Like most seemingly simple questions, the one that provides the title for this paper does not have a simple answer. Asking the question, however,allows us to explore the issues surrounding both the concept of spontaneous order and the social institution of the family in ways that advance our understanding of both. What this paper argues is that the answer is twofold:“It depends” and “Maybe.” The “it depends” part refers to whether we are talking about the institution of the family as it has existed through time (what we might call the “macro” view of the family), or we are talking about the operation of individual families (or the “micro” view). This paper argues that if we are looking at the institution of the family through time, it is undoubtedly a spontaneous order, as its evolution has followed an unplanned but orderly process. However, if we are looking at how individual families operate, the answer is “maybe.” The “maybe” is not so much a matter of ambiguity as it is the observation that individual families may be undergoing a change in which an increasing number are taking on more of the characteristics of spontaneous orders. This would be in clear contrast to the ways families have operated for most of human history, which is much more like what Hayek would call an “organization” or “made order.” This paper explores this transformation in more detail and offer an explanation of the changes in the “micro” family that is rooted in the longer-term historical evolution of the “macro” family.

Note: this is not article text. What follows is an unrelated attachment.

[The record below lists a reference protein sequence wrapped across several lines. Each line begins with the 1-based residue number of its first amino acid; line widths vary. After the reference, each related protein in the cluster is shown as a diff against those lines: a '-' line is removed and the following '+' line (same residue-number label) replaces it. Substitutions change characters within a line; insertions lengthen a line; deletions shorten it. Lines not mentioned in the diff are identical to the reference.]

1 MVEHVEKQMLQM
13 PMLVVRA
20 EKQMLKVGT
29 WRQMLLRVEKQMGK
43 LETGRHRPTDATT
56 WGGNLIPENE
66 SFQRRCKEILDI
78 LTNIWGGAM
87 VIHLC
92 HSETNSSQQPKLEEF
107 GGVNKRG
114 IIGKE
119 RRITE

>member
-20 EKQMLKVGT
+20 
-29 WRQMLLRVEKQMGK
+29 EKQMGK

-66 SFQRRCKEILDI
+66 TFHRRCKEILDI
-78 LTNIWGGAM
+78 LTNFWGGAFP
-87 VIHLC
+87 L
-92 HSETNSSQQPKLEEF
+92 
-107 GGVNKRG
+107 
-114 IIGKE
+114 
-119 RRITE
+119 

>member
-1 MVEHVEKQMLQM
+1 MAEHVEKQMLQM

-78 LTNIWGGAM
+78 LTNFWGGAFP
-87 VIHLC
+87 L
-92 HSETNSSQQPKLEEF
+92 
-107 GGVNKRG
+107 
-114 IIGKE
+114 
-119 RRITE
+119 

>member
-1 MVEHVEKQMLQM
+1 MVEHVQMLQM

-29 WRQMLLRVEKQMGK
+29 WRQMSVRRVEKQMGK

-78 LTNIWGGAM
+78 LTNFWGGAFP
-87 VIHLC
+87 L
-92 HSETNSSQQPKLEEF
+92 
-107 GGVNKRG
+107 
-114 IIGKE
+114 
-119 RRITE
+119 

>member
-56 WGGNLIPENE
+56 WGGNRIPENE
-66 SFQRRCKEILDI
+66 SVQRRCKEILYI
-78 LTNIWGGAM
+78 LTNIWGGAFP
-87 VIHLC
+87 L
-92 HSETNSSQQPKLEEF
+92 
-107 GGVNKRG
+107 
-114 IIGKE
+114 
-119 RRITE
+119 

Find article at Studies in Emergent Order.